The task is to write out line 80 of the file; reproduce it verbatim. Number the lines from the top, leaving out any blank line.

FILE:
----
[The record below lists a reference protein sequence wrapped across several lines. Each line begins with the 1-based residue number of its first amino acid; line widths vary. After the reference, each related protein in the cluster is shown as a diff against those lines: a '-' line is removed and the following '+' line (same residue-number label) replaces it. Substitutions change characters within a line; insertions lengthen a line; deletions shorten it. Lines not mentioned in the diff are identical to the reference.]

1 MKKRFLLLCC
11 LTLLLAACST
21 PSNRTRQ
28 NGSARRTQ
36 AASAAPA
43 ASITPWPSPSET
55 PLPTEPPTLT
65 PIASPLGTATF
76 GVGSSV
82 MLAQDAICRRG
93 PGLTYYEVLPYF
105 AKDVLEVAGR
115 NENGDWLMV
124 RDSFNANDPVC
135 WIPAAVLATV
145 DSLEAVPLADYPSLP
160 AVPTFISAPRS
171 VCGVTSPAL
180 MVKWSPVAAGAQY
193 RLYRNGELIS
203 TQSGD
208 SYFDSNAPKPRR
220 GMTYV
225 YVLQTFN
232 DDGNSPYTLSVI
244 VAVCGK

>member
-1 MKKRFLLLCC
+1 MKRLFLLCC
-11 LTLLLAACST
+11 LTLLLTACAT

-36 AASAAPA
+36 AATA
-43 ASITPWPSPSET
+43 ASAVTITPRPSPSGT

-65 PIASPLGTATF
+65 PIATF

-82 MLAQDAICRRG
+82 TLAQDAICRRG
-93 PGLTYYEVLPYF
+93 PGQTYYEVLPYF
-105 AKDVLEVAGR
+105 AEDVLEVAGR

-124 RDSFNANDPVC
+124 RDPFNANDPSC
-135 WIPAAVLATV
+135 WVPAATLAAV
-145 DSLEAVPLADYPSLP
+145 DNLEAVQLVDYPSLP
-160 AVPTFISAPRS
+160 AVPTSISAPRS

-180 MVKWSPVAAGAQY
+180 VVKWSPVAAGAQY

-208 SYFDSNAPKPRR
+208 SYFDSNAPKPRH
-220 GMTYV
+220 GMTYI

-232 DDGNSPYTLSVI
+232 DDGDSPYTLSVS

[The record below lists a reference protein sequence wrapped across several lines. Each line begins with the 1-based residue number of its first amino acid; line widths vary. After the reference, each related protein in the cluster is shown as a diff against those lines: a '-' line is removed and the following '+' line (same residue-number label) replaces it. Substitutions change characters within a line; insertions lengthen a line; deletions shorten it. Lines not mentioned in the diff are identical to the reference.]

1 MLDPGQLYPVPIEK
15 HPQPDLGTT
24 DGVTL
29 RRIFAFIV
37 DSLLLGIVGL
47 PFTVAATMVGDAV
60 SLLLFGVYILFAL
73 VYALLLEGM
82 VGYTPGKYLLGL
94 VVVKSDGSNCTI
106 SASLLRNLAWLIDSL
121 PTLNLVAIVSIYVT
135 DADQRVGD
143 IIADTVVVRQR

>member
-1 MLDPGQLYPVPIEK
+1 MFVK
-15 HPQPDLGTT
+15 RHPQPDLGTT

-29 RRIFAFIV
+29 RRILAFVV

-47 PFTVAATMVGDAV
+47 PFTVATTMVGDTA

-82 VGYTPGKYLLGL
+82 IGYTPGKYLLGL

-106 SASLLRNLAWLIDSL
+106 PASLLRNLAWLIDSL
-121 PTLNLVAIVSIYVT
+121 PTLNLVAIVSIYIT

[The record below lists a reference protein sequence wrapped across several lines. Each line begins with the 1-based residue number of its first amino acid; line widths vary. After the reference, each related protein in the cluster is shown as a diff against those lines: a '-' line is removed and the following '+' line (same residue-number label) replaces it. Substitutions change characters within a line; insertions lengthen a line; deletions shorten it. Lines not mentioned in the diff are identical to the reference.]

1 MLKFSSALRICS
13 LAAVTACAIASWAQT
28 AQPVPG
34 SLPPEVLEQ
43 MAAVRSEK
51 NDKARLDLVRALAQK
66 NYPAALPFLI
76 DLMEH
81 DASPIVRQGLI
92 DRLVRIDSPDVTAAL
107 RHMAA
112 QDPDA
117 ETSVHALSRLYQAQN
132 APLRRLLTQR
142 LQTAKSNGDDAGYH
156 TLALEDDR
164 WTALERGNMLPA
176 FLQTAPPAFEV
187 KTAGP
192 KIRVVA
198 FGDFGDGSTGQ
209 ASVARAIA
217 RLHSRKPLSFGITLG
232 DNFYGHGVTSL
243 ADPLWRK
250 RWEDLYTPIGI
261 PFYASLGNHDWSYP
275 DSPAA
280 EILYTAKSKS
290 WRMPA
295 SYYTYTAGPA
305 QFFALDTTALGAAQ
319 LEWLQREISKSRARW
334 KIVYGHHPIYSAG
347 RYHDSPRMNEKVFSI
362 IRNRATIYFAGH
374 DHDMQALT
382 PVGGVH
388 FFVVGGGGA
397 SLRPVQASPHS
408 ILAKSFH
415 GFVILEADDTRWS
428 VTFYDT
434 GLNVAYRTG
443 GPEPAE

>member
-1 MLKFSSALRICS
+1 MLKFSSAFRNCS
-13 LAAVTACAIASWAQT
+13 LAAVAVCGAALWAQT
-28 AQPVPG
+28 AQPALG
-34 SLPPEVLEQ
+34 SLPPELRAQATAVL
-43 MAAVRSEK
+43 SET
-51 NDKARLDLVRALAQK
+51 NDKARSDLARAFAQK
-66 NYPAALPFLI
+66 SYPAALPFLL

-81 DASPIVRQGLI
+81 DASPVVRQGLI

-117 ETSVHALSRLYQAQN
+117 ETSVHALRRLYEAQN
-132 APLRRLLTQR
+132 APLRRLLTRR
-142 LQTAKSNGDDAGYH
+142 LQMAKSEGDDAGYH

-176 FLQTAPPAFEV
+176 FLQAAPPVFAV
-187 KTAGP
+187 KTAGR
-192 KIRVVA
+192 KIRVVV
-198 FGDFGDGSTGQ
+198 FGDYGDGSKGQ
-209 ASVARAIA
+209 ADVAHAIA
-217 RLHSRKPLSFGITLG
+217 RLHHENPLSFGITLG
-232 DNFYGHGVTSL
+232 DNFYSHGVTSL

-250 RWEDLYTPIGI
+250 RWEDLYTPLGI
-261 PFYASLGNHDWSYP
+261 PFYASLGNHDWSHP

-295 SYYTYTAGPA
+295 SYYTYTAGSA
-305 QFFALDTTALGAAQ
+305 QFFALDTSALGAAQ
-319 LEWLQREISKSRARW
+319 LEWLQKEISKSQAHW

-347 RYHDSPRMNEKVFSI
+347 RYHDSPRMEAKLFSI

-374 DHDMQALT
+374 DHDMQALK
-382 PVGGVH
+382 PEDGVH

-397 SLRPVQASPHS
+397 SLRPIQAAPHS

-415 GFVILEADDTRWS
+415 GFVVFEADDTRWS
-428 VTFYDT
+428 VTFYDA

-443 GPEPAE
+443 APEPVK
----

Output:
+15 RHPQPDLGTT